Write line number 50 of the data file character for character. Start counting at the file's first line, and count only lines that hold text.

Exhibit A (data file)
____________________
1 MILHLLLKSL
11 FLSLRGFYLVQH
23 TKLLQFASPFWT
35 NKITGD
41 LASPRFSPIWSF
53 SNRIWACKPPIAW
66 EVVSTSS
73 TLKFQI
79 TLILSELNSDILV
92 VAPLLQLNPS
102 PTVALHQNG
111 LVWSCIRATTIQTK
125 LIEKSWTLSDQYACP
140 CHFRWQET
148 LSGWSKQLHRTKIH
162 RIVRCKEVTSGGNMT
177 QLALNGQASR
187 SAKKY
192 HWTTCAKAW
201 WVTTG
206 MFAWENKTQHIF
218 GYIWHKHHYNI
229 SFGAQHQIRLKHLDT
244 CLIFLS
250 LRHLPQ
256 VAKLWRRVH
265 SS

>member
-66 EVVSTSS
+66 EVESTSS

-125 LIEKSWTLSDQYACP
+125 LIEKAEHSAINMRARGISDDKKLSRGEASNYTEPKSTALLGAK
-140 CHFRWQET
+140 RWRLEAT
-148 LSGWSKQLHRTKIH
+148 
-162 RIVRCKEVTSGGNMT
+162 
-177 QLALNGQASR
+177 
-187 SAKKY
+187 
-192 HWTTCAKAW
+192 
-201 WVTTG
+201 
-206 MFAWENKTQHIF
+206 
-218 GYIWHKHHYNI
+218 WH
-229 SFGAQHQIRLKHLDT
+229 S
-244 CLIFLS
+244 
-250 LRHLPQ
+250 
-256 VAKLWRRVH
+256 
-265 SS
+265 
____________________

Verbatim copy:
+218 WH